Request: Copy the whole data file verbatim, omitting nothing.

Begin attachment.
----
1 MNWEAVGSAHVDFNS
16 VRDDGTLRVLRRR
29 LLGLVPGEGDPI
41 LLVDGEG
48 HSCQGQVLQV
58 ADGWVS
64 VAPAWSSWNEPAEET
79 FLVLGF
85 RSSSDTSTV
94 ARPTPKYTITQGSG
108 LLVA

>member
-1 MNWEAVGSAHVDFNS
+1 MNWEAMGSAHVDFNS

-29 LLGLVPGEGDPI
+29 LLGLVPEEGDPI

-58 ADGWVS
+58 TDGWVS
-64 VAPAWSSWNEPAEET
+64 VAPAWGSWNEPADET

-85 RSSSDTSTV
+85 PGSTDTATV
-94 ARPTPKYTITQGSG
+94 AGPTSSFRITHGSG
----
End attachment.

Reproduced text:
1 MNWEAVGSAHVDFNS
16 VRDDGTLRVLRRR
29 LLGLVPGEGDPI
41 LLVDGEG
48 HSCQGQVLQV
58 ADGWVS
64 VAPAWSSWNEPAEET
79 FLVLGF
85 RSSSDTSTV
94 ARPTPKYTITQGSG
108 LLVA

>member
-1 MNWEAVGSAHVDFNS
+1 MNWEAMGSAHVDFNS

-29 LLGLVPGEGDPI
+29 LLGLVPEEGDPI

-58 ADGWVS
+58 TDGWVS
-64 VAPAWSSWNEPAEET
+64 VAPAWGSWNEPADET

-85 RSSSDTSTV
+85 PGSTDTATV
-94 ARPTPKYTITQGSG
+94 AGPTSSFRITHGSG